Plains Spadefoot

Plains Spadefoot

Plains Toad, Great Plains Spadefoot, Western Spadefoot.

Spea bombifrons

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The Plains Spadefoot Frog, scientifically known as Spea bombifrons, is a remarkable amphibian found in the Great Plains region of North America. With its unique adaptations and behaviors, this frog has become well-suited to surviving in arid and semi-arid environments. It features a plump body with rough, warty skin and distinctive spade-shaped projections on its hind feet. These frogs are known for their nocturnal habits, spending the day buried underground and emerging at night to feed on insects. During breeding season, they gather in temporary ponds to mate and lay eggs. With their specialized skin glands, they can secrete toxic substances as a defense mechanism against predators.

Plains Spadefoot

Common Name
Plains Spadefoot

Other Names

Plains Toad, Great Plains Spadefoot, Western Spadefoot.

Latin Name

Spea bombifrons




These frogs have a plump body with rough, warty skin that helps them retain moisture. They come in various shades of brown, gray, or olive, often with dark blotches or markings. They have prominent eyes with vertical pupils and a distinctive spade-shaped projection on each hind foot, which they use for digging.


Plains Spadefoot Frogs range in size from 1.5 to 3.5 inches (3.8 to 8.9 cm) in length. Females are typically larger than males.


They inhabit a variety of habitats, including grasslands, prairies, deserts, and sandy areas. They have a preference for areas with loose, sandy or clay soils that are conducive to burrowing.


Plains Spadefoot Frogs are primarily nocturnal, spending their days buried in the ground to escape the heat and dry conditions. They are excellent burrowers and use their specialized hind feet to dig into the soil, creating tunnels where they find refuge and protection. During heavy rains, they emerge from their burrows to breed in temporary ponds or wetlands.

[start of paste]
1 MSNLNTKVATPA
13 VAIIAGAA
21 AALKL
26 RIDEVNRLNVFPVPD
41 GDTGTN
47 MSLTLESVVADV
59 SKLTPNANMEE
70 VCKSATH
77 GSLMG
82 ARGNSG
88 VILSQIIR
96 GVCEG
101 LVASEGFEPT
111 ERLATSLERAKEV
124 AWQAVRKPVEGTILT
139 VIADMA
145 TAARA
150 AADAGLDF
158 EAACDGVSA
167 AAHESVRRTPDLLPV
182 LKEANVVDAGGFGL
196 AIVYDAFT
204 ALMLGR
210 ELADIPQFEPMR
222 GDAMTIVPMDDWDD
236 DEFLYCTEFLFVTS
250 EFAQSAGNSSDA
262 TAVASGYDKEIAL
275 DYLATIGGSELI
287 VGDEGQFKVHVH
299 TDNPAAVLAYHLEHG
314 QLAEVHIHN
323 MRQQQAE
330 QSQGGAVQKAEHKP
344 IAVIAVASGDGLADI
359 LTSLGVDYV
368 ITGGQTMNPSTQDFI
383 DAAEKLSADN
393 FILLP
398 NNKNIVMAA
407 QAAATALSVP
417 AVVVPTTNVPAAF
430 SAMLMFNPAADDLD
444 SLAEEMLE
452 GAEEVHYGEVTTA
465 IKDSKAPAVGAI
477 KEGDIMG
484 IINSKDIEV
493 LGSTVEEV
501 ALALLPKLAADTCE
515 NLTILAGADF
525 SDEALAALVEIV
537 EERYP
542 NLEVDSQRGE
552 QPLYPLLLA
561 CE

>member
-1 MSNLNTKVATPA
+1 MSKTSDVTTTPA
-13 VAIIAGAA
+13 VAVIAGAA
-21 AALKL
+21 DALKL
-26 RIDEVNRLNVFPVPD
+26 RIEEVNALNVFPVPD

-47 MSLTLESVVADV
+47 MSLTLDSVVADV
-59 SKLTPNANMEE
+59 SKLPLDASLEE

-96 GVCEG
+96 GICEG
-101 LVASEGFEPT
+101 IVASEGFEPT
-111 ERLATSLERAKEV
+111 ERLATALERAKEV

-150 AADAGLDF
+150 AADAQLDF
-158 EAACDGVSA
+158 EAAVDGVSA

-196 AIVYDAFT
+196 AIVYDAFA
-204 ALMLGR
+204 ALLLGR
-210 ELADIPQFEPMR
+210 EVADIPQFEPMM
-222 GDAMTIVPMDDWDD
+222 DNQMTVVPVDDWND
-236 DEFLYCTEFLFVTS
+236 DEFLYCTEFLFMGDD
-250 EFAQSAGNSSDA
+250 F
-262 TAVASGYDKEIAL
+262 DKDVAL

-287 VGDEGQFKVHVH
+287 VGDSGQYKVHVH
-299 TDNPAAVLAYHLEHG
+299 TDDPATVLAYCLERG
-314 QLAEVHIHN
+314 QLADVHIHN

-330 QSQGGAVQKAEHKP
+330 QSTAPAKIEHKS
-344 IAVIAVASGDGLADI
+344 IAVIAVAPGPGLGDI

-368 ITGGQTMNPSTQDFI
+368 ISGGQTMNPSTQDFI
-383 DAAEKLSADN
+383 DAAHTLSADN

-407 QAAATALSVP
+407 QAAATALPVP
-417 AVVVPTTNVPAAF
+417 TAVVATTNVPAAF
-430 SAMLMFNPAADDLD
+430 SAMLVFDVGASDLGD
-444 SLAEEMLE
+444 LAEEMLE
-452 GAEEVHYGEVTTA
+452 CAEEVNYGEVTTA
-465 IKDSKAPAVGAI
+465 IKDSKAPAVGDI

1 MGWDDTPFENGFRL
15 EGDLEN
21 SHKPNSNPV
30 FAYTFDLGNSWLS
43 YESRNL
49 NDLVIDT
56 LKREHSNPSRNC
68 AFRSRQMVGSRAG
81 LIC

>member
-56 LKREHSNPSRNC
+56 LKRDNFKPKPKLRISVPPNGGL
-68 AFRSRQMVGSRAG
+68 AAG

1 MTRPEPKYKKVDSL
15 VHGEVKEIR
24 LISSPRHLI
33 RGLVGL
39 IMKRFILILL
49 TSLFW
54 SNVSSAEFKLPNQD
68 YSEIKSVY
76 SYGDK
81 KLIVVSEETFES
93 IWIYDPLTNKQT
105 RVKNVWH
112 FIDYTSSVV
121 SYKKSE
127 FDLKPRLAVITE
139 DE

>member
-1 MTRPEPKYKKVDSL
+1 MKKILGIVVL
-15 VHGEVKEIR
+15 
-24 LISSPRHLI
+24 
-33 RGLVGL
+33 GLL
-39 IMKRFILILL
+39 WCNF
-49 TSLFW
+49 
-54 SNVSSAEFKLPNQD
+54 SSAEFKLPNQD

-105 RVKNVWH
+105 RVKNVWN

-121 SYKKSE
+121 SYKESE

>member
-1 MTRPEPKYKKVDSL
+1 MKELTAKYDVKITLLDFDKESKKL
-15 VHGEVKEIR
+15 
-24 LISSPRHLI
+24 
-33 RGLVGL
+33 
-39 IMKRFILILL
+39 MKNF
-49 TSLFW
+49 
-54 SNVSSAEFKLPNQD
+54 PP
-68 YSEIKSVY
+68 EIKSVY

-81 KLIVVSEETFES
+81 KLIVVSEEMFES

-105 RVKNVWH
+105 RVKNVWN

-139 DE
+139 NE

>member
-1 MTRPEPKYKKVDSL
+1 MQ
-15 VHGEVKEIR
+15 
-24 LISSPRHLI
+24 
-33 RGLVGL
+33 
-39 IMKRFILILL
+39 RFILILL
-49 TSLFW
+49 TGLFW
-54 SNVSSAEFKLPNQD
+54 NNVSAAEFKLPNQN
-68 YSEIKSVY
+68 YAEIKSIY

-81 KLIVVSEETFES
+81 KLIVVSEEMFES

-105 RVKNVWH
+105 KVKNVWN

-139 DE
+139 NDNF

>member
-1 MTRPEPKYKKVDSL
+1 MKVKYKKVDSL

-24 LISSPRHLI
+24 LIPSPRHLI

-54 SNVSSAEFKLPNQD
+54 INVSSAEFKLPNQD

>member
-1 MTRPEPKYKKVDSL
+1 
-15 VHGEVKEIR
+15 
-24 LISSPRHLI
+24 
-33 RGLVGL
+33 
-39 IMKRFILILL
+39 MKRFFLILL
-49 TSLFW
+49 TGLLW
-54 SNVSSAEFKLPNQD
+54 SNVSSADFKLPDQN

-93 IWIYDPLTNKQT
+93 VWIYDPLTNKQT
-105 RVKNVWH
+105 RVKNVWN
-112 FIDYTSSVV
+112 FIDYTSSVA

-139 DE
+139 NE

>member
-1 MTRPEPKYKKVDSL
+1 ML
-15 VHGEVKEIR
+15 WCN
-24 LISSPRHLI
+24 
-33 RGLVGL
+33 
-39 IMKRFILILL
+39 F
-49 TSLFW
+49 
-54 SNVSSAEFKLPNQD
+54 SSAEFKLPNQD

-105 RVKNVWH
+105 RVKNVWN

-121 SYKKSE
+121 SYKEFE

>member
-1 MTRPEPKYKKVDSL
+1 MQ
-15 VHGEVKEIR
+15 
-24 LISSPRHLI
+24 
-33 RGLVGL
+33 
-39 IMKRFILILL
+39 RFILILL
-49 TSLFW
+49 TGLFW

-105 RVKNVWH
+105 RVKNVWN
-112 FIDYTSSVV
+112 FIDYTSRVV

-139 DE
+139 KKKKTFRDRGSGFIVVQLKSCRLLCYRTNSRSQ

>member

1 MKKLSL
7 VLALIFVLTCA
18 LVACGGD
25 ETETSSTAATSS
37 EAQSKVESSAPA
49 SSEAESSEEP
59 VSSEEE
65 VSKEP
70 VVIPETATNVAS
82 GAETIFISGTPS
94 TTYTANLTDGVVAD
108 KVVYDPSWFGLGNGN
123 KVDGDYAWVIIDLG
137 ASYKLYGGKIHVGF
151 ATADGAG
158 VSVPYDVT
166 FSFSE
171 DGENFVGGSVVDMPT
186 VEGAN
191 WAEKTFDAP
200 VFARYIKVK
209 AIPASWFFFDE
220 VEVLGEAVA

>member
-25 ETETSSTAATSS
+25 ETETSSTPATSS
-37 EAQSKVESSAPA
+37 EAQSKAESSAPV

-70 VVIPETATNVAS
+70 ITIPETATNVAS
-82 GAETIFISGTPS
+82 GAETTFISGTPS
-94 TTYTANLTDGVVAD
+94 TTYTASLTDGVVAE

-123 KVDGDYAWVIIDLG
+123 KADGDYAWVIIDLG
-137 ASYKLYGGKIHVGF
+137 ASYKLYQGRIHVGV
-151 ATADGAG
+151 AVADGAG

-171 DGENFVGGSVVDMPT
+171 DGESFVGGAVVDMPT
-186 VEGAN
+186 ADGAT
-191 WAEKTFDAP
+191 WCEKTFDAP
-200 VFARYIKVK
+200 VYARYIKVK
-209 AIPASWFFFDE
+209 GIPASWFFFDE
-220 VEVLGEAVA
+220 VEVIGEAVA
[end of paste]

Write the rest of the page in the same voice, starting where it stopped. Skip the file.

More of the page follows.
Their diet consists mainly of insects, including ants, beetles, grasshoppers, and other small invertebrates. They are sit-and-wait predators, capturing their prey with their sticky tongues.


Plains Spadefoot Frogs undergo a remarkable lifecycle. After heavy rains, they gather in breeding ponds to mate. Females lay their eggs in the water, and the eggs hatch into tadpoles. These tadpoles develop quickly, undergoing metamorphosis within a few weeks. Once they transition into froglets, they leave the water and begin their terrestrial life.


Plains Spadefoot Frogs produce a distinctive call that sounds like a short, harsh croak or “waaah.” Males typically call from the breeding ponds to attract females during the breeding season.

Defense Mechanisms

When threatened, Plains Spadefoot Frogs can employ various defense mechanisms. They have specialized skin glands that can secrete toxic substances, making them unpalatable to predators. They may also inflate their bodies or emit a high-pitched distress call to deter predators and signal potential danger.

Ecological Importance

Plains Spadefoot Frogs play an essential role in their ecosystems. As predators, they help control insect populations, contributing to the balance of local ecosystems. They are also an important food source for other animals, including birds and snakes.

Conservation Status

The conservation status of Plains Spadefoot Frogs varies across their range. In some areas, they are considered a species of least concern, while in others, habitat loss and degradation pose significant threats to their populations.
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